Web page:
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Inspired by the DSLR pinhole movement, I decided to do something similar. In the end I came up with this simple-to-make macro lens, made from a single-use Fujifilm QuickSnap camera and a body cap for the DSLR.

Part list
- Donor camera
A fixed lens toy camera, like the single-use Fujifilm QuickSnap camera.

- Body cap for your DSLR
I have a Nikon DSLR and so I used a Nikon compatible body cap.

Tools needed
- Drill
For step 3

- Sand paper
For step 3

- Duck tape
For step 4

- Knife and screw drivers
For step 1

Example photos
http://www.flickr.com/photos/aweijnitz/sets/72157624408118962/

Step 1: Strip Lens From Donor Camera

Find a cheap camera with a fixed (non-zoom) lens. I used an old single-use QuickSnap camera from Fujifilm, but any similar lens should do. Take it apart and remove the lens.

Save the electronics for future projects. :-)

Step 2: Prepare the Lens for Mounting

Using the parts from the donor camera, make a flat surfaced lens "package" to be mounted on the base (later step). The cheap plastic lens in the single-use camera came off and in the end I had to glue it back and then file down the plastic parts to be flat. The duck tape is there to even out my bad filing...

The purpose of the flat bottom is to came up with a lens package that is easy to fit to the base with minimal light leakage from the sides. If it isn't flat, more light risk bleeding in from the sides.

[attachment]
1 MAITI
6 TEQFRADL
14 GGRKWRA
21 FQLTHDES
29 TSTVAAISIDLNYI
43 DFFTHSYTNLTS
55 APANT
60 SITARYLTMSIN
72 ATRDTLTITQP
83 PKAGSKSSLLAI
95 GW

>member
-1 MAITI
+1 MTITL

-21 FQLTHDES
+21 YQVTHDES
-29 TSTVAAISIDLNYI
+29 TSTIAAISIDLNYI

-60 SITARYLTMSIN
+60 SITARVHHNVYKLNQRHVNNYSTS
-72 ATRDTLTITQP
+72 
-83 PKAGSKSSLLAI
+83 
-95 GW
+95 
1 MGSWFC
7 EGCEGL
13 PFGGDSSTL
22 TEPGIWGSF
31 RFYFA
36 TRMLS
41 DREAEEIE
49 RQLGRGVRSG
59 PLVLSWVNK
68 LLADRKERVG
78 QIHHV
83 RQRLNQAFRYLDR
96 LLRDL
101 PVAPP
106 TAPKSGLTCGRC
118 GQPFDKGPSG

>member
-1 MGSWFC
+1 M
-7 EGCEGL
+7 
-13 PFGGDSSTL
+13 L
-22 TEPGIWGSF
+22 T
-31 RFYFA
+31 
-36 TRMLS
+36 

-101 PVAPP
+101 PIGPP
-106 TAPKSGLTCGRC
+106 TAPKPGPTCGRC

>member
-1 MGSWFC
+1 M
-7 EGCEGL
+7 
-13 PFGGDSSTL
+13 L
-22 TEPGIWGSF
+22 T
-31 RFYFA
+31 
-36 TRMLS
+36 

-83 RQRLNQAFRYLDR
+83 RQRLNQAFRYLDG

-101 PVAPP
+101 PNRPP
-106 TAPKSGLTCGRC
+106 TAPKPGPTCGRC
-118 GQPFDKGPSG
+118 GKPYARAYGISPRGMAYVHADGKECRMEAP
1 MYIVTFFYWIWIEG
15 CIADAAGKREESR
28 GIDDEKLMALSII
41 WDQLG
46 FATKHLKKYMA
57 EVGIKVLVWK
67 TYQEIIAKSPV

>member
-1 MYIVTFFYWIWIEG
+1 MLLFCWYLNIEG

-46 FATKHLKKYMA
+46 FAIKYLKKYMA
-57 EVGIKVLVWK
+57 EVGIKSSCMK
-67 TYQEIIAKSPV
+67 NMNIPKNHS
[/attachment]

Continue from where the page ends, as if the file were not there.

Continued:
Step 3: Prepare the Base

Drill a hole in the center of a body cap for your DSLR camera. The diameter is not important, just as long as it is not too big to be completely covered by the lens and big enough to not obscure the light coming in through the lens. The hole I drilled is 6.5mm in diameter.

Rinse the finished part carefully to get rid of dust and particles.

This is the base piece that will carry the lens and attach it to the body of the camera.

Step 4: Attach Lens to Mounting Base

Using tape or glue, attach the lens package from step 2 onto the base from step 3.

Align the center of the lens with the center of the hole. Make sure all sides are completely covered by the seal so that no light can bleed into the camera body form the sides. I used duck tape to secure the lens onto the body cap.

The lens is now ready for use.

Step 5: Mount Lens on Camera

Fit the finished lens to your camera and go out and take some pictures. You will have no focus nor f-stops, since it is a fixed-focus, fixed-aperture lens. Just lean into the the motive to focus, take a light reading and adjust the shutter speed to get a correct exposure.

Example photos
http://www.flickr.com/photos/aweijnitz/sets/72157624408118962/
Very nice instrtuctable. My daughter loves to take macro pictures and I think we will give this a try!
Thanks! <br><br>I really only cobbled together something from stuff I found at home. Black tape is probably better for light insulation. If you dig around the internet you will find a host of varieties, most of them much more advanced and superior to mine. This one had a low threshold for me, which was what I was looking for in the spur of the moment.<br><br>Cheers/Anders
This is a great idea, with a beautiful turnout in terms of photos. Might use black duct-tape if I attempt this, though.

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